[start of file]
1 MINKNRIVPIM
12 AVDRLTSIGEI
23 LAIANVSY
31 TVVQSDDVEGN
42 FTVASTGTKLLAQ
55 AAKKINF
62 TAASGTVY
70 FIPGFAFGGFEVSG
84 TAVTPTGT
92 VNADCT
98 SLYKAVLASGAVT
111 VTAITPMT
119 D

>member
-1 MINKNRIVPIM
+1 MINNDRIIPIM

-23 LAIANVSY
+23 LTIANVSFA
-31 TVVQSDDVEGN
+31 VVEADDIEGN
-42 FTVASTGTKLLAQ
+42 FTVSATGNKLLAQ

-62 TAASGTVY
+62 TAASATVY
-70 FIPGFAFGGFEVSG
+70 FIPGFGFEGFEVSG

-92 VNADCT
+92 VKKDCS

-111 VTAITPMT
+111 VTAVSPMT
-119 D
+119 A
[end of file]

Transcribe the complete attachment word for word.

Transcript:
1 MINKNRIVPIM
12 AVDRLTSIGEI
23 LAIANVSY
31 TVVQSDDVEGN
42 FTVASTGTKLLAQ
55 AAKKINF
62 TAASGTVY
70 FIPGFAFGGFEVSG
84 TAVTPTGT
92 VNADCT
98 SLYKAVLASGAVT
111 VTAITPMT
119 D

>member
-1 MINKNRIVPIM
+1 MINNDRIIPIM

-23 LAIANVSY
+23 LTIANVSFA
-31 TVVQSDDVEGN
+31 VVEADDIEGN
-42 FTVASTGTKLLAQ
+42 FTVSATGNKLLAQ

-62 TAASGTVY
+62 TAASATVY
-70 FIPGFAFGGFEVSG
+70 FIPGFGFEGFEVSG

-92 VNADCT
+92 VKKDCS

-111 VTAITPMT
+111 VTAVSPMT
-119 D
+119 A